POLITICS
U.S. Department of State Spokesperson on death of Georgian citizen in occupied Tskhinvali Region
28 February, 2018
U.S. Department of State Spokesperson Heather Nauert commented at the Press Briefing on the death of a Georgian citizen Archil Tatunashvili in the hands of occupation regime in Georgia’s breakaway region of Tskhinvali (so called South Ossetia).

According to the spokesperson, United States is deeply concerned by the death of a Georgian citizen during his February 22nd arrest and detention in the Russian-occupied Georgian territory of South Ossetia.

As a reminder, on February 22, the occupation regime detained three citizens
of Georgia – Archil Tatunashvili, Levan Qutashvili and Ioseb Pavliashvili in Akhalgori. One of the detainees, Archil Tatunashvili, died in prison on February 23.

United States expresses their condolences to Archil Tatunashvili’s family. As Heather Nauert noted, the United States is also deeply concerned by the arrest of other Georgian citizens, Levan Kutashvili and Ioseb Pavliashvili, and calls for them to be allowed to return freely across the administrative boundary line.
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Heather Nauert

“The United States calls for a full accounting of circumstances of the tragic incident and continues to encourage all sides to agree on additional measures to strengthen mutual confidence and transparency in the affected region” - U.S. Department of State Spokesperson stated.

Here is what Heather Nauert said at the Press Briefing on February 27:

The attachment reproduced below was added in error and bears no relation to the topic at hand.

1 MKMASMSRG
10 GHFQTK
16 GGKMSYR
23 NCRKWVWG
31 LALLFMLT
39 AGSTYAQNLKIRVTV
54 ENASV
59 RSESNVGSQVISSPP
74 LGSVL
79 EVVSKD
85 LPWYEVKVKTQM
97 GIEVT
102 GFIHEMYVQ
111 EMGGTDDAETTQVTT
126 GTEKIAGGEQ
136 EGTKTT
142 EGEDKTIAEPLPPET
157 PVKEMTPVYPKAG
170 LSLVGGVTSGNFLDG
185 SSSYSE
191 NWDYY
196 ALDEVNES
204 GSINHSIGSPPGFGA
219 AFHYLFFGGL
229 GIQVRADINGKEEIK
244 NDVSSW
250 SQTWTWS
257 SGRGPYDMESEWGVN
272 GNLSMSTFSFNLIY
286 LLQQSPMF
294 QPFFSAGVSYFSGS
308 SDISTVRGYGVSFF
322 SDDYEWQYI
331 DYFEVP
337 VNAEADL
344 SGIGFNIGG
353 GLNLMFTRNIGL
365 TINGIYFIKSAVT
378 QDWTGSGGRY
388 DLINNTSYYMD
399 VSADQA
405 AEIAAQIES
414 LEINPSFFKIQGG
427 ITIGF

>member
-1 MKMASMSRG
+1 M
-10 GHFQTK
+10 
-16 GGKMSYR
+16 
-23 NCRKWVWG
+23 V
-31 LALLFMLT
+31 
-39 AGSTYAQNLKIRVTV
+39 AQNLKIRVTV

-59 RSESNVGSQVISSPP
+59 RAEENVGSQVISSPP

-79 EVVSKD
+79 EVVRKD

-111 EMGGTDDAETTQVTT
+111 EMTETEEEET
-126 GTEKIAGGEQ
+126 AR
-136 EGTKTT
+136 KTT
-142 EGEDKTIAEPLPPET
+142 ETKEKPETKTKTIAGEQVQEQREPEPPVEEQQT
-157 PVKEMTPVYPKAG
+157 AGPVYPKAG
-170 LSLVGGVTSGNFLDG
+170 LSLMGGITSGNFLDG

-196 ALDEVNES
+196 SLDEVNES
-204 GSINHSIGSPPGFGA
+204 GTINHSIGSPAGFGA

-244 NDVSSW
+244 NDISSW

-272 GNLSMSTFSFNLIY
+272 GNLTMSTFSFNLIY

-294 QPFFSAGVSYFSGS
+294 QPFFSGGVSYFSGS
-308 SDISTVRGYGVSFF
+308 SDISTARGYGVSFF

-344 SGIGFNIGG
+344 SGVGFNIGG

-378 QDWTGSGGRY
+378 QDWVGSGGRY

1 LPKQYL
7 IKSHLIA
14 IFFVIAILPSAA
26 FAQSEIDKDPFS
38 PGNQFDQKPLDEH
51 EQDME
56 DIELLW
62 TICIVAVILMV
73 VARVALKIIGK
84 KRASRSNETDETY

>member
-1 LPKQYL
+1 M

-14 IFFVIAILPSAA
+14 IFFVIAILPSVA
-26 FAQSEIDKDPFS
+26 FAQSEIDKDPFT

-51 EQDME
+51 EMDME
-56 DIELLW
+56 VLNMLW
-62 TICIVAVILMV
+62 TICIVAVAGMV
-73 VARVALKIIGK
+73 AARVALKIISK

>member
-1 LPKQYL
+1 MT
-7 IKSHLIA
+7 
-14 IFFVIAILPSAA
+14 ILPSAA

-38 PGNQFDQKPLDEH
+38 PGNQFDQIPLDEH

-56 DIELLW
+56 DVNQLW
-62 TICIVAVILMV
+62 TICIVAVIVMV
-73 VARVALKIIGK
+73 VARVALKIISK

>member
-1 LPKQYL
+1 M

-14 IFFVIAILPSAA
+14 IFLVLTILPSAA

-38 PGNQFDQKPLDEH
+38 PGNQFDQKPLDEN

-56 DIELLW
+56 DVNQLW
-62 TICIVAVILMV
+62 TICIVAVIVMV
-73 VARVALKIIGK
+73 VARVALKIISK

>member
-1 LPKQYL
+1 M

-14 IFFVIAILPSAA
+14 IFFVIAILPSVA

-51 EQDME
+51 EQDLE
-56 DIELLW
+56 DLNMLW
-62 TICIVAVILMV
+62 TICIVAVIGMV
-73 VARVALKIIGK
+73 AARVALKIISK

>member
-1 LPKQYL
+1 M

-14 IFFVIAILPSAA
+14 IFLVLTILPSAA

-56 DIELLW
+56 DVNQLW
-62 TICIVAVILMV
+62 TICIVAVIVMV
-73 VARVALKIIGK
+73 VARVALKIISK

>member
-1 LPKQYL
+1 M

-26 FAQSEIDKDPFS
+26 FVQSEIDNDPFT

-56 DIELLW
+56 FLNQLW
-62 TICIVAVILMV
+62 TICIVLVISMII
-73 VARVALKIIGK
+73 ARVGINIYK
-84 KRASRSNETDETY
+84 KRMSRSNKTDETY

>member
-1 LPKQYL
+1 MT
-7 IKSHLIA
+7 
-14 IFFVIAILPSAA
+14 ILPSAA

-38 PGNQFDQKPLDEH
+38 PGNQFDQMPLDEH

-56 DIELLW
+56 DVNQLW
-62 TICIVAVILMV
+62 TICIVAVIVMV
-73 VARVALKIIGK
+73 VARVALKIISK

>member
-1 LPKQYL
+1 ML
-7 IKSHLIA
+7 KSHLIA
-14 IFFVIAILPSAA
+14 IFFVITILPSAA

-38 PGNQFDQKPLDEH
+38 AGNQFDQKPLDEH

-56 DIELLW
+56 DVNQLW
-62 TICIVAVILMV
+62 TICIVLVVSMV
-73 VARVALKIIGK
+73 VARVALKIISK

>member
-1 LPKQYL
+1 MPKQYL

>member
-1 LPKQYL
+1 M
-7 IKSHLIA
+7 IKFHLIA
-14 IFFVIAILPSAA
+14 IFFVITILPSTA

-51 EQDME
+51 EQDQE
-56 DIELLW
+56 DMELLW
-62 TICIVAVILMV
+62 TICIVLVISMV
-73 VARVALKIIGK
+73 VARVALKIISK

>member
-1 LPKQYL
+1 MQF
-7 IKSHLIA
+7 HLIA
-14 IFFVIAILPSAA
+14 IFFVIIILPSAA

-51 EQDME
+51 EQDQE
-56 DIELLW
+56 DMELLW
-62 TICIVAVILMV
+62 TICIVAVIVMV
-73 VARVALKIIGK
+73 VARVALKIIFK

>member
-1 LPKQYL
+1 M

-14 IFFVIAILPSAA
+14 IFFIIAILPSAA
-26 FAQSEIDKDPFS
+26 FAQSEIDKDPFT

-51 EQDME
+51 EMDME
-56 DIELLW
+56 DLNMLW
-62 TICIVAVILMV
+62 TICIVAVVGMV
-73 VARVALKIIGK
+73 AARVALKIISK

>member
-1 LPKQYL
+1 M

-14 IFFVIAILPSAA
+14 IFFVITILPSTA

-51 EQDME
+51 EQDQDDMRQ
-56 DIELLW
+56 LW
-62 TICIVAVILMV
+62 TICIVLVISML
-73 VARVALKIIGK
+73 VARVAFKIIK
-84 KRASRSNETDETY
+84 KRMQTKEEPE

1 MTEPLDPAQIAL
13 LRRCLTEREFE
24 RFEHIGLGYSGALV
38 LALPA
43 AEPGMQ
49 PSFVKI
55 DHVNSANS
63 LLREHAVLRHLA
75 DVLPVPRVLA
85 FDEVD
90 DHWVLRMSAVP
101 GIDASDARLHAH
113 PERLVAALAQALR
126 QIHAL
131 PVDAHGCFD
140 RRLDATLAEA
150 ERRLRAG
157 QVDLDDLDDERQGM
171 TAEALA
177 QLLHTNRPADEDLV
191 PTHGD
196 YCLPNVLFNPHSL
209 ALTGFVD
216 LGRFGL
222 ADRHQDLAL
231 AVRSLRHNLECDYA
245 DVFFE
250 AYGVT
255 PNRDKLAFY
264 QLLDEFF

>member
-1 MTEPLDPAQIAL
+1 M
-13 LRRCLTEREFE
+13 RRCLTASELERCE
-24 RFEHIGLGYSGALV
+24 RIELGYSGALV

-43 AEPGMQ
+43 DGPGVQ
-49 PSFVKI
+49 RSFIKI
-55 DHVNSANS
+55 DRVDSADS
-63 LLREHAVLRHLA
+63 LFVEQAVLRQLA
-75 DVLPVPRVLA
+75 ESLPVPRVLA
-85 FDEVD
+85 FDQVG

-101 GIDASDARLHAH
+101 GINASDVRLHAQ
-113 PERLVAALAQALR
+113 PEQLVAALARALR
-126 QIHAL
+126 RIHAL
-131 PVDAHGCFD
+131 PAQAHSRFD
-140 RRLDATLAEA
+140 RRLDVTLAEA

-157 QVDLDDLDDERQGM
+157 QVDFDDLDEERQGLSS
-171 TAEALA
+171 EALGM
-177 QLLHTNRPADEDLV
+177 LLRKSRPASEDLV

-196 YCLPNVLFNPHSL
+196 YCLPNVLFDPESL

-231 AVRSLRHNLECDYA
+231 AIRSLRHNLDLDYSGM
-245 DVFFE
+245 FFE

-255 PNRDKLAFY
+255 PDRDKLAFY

A couple announcements I’d like to get started with today. First, this is coming in from our folks who are in Afghanistan now, from the Acting Assistant Secretary Alice Wells, who is traveling in the region for the Kabul process:

Delegations from the Islamic Republic of Afghanistan, the Republic of India, and the United States of America met today, February 27th, in Kabul on the margins of the Kabul Process Conference for the fourth round of U.S.-India-Afghanistan trilateral consultations. Afghan Deputy Foreign Minister Hekmat Karzai, Indian Ministry of External Affairs Joint Secretary Deepak Mittal, and U.S. South and Central Asia Senior Bureau Official Alice Wells met to discuss U.S. and Indian civilian assistance to Afghanistan, as well as regional issues of mutual interest to the three countries.

All sides welcomed discussions focused on political, economic, educational, and developmental goals and agreed that trilateral cooperation strengthens the economic and regional stability across many sectors in Afghanistan. The United States, Afghanistan, and India should continue and increase initiatives that support economic and developmental reforms in Afghanistan.

All sides agreed to continue to work together toward a safe, peaceful, democratic, pluralistic, and prosperous Afghanistan that is free from terrorism. They agreed that the dialogue continues to advance shared values and goals, and decided that the next meeting should take place on the margins of the United Nations General Assembly in September later this year.

Secondly, I’d like to say that the United States is shocked and saddened by the murder of a Slovak investigative reporter named Jan Kuciak, and also his partner Martina Kusnirova. We extend our deepest condolences to their family, friends, loved ones, as well as Mr. Kuciak’s colleagues at Aktuality.sk. That is a new site in Slovakia.

There appears to be evidence that the murder was connected to his work as an investigative journalist. If that is true, we echo the prime minister’s statement that this is an unprecedented attack on freedom of the press and democracy in Slovakia. Journalists must be able to work freely and safely to safeguard open and democratic societies. The crime calls for a swift, determined investigation to bring those responsible to justice.